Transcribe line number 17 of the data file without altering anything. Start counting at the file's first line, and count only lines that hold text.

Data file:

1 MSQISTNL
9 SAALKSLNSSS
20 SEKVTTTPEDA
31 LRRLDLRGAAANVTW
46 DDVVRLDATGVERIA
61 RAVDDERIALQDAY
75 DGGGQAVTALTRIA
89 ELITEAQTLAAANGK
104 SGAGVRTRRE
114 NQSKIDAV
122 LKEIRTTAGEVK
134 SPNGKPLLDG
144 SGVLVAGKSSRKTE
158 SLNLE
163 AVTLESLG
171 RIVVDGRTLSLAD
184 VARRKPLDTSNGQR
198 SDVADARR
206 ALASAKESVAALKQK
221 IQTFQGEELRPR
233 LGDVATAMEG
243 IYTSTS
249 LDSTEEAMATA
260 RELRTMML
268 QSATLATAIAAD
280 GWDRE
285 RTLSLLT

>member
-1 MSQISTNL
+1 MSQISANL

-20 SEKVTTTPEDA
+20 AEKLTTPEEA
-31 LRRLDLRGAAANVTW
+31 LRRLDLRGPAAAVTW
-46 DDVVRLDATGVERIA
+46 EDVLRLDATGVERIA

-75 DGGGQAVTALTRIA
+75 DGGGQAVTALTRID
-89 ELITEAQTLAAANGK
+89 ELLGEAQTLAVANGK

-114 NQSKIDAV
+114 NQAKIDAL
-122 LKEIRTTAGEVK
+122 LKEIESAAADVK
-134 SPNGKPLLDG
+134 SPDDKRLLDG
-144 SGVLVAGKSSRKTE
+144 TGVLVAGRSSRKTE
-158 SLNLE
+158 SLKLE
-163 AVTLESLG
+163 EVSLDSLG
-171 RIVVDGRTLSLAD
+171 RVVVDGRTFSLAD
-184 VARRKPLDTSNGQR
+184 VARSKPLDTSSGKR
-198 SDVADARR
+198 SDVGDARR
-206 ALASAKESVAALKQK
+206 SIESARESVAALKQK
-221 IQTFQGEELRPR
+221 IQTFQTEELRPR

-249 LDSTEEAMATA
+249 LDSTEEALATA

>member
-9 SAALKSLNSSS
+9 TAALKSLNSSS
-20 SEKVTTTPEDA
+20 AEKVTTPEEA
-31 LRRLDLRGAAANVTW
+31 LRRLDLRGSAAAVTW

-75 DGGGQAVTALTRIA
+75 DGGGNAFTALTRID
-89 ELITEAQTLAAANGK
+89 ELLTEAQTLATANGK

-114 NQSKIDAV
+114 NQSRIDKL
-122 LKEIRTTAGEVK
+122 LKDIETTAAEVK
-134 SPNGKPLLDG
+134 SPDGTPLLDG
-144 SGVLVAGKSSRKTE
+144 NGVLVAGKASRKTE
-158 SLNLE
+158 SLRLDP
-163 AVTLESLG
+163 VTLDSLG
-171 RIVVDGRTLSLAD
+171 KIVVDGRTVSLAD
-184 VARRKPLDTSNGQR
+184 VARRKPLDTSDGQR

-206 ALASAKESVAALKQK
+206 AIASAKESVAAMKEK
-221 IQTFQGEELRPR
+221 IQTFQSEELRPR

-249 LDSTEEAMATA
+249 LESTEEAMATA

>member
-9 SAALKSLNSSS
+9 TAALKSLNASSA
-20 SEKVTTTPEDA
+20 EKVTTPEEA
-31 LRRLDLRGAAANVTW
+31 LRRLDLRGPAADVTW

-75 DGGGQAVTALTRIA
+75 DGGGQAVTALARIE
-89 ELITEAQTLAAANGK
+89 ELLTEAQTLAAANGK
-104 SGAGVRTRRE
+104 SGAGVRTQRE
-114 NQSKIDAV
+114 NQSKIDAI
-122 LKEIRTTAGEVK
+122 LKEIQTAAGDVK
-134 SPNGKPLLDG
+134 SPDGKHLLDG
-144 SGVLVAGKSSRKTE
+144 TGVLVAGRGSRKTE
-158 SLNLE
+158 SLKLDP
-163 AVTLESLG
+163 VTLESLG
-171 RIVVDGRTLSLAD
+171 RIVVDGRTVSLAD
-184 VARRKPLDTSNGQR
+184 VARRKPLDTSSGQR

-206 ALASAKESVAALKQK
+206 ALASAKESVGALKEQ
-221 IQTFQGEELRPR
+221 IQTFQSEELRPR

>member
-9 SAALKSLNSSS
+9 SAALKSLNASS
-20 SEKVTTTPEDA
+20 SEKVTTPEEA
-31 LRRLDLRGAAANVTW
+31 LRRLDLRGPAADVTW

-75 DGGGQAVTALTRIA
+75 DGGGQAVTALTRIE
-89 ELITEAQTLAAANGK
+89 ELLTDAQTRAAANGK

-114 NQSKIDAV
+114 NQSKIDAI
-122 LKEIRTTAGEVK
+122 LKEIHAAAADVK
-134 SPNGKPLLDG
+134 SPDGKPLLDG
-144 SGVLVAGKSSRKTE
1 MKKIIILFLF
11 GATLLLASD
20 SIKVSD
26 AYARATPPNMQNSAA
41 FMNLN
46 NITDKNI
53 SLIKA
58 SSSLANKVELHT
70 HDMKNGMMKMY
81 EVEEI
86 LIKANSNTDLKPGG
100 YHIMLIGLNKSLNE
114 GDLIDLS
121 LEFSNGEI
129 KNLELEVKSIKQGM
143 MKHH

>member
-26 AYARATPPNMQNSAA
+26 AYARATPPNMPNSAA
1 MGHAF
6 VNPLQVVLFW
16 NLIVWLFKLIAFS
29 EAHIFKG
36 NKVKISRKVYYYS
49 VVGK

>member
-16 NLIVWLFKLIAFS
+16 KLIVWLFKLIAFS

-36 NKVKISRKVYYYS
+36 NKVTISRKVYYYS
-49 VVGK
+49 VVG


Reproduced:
184 VARRKPLDTSNGQR